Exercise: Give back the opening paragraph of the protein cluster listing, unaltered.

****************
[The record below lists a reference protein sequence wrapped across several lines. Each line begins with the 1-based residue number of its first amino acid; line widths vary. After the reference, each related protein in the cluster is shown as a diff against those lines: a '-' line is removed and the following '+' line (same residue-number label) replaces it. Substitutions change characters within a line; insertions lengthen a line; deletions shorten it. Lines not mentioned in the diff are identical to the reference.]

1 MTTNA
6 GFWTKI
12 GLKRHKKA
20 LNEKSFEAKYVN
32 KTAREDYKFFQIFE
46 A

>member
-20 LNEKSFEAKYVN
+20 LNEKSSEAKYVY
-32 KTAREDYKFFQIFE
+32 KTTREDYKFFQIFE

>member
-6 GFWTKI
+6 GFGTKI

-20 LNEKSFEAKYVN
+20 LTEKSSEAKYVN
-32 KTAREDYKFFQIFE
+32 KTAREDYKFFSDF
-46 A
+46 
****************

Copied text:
[The record below lists a reference protein sequence wrapped across several lines. Each line begins with the 1-based residue number of its first amino acid; line widths vary. After the reference, each related protein in the cluster is shown as a diff against those lines: a '-' line is removed and the following '+' line (same residue-number label) replaces it. Substitutions change characters within a line; insertions lengthen a line; deletions shorten it. Lines not mentioned in the diff are identical to the reference.]